WASHINGTON, May 11, 2016 - Are farmers and ranchers doing enough to curb unnecessary antibiotic use in their operations? Two expert panelists who spoke at last Thursday’s Animal Agriculture Alliance meeting said yes – and encouraged attendees to get the word out.

Leah Dorman, a veterinarian and director of food integrity and consumer engagement for Phibro Animal Health, said producers should celebrate the guidance the FDA has provided in recent years, calling for the voluntary elimination of antibiotics used for growth promotion and for the veterinary oversight of antibiotics administered in feed or water by 2017.

“We’re making some changes, folks, and we have a golden opportunity in the next seven months to talk about this,” she said. “We’re doing our part in animal agriculture to ensure that we’re using antibiotics responsibly and that’s a very important message to get out to consumers.” 

Limiting the use of antibiotics in animal production is possible, and “there are companies out there that do a wonderful job of raising animals without antibiotics,” Dorman said, but that can involve some tough business decisions and can lead to “unintended consequences,” including suffering among animals and food-safety issues.

Richard Raymond, a public health consultant and former USDA under secretary for food safety during the George W. Bush administration, is of the same opinion – that antibiotics are an essential tool in raising healthy animals for safe food. 

Raymond pointed to a report from the World Health Organization on antibiotic resistance, released in 2014, which says that food-producing animals harbor pathogens that can transfer to humans (the most common transferable bacteria are Salmonella, Campylobacter, E. coli and Enterococcus), that those pathogens can have adverse effects on food production, and that antibiotic resistance in animals can spread to humans. However, WHO acknowledges in the report that it doesn’t know how resistance is transmitted through the food chain to humans, or what impact that transmission has on the effectiveness of human antibiotics.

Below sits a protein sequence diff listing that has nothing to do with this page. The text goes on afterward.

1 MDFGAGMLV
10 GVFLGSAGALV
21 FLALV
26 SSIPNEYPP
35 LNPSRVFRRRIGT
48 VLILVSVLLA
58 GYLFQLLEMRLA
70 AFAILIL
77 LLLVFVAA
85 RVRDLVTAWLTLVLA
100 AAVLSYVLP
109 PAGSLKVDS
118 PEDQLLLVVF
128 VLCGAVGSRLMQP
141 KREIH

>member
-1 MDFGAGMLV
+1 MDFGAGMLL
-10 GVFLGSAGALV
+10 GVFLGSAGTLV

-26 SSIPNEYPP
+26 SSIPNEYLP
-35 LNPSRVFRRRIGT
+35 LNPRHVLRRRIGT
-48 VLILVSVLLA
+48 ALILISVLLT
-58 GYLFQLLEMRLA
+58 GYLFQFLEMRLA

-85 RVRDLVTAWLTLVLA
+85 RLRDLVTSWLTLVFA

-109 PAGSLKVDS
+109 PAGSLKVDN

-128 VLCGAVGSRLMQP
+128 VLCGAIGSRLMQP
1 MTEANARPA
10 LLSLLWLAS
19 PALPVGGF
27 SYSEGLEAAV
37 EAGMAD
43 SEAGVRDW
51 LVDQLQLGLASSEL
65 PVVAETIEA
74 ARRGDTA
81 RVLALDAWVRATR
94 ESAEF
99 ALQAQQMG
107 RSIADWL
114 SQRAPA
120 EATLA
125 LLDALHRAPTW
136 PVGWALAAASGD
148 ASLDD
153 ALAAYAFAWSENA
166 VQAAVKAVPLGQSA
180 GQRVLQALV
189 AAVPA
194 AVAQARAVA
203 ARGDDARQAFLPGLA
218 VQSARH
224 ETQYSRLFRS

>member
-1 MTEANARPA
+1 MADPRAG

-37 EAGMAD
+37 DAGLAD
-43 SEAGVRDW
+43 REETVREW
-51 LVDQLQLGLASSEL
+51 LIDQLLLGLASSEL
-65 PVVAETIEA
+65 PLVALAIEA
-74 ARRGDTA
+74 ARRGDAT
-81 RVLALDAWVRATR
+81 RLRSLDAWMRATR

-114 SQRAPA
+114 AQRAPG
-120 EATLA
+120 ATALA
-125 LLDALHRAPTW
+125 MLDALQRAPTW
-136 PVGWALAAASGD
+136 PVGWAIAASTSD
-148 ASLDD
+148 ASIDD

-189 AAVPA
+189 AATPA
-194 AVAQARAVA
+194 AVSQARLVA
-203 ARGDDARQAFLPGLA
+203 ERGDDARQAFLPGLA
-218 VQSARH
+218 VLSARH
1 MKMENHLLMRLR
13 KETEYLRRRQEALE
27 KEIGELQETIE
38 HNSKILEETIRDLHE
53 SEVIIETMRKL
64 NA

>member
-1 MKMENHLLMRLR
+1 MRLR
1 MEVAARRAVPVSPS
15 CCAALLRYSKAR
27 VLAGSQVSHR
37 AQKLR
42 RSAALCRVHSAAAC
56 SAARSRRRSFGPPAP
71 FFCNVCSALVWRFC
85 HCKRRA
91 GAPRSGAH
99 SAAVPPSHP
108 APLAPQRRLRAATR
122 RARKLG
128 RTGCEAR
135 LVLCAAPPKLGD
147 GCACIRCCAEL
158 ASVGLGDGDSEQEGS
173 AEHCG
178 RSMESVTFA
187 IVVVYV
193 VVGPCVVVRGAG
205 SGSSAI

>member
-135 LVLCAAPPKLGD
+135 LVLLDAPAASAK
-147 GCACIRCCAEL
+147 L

“We don’t know how much interaction there is between animal health and human health,” Raymond said. “All we know is that there’s very little crossover between antibiotics used in both animals and humans.”  Raymond said that according to his interpretation of 2014 FDA data on antibiotics sales in the U.S., less than 20 percent of the antibiotics approved for use in food-producing animals are used in human medicine.

“We are moving in the right direction… but no one seems to know that or say that,” he said. “The FDA is responsible for (tracking antibiotic use) and they’re doing a pretty darn good job.” 

Many in the world of antibiotic resistance research and policy would disagree with Raymond, perhaps most notably a White House panel – the Presidential Advisory Council on Combating Antibiotic-Resistant Bacteria (PACCARB) – which recently gave its evaluation on how well the federal government is managing to fight resistance.

One of PACCARB’s recommendations was for USDA to monitor how and how much antibiotics were being used in food-producing animals. 

“Collecting on-farm antibiotic data is of critical importance,” the panel said in its report, and “lack of federal funding is hindering on-farm work and constrains implementation of the NAP (National Action Plan on Combating Antibiotic-Resistant Bacteria).”

Raymond said he was “not really excited” about on-farm monitoring because he didn’t think “it will really help much.” 

“Who is going to go through all that paperwork” from the farms?, he asked. How much would it all cost? Raymond suggested that because the link between antibiotic resistance in human antibiotics and animal antibiotics isn’t fully understood, it wouldn’t make sense to make the animal industry “do all that paperwork.”

Some of the biggest players in agriculture – the American Farm Bureau Federation and the National Pork Producers Council – have been wary of on-farm monitoring, citing data security and confidentiality concerns. 

Raymond did say, however, that it would be helpful to have more complete data on antibiotic use – how much is administered to food-producing animals versus companion animals, how the drugs are administered and for what purpose (treatment, control or prevention) – as opposed to just FDA sales data. And he praised the FDA’s guidance as “good policy.” 

Yesterday, FDA released a final rule that requires drug sponsors of antibiotics used in food-producing animals to report how much they sell for the use in specific species, such as cattle, swine, chickens or turkeys. “Adding the requirement for sponsors to report species-specific sales estimates will complement the data collection plan we are developing to obtain additional on-farm use and resistance data,” FDA said in a release. “The collection of data from multiple sources… is needed to provide a comprehensive and science-based picture of antimicrobial drug use and resistance in animal agriculture.”


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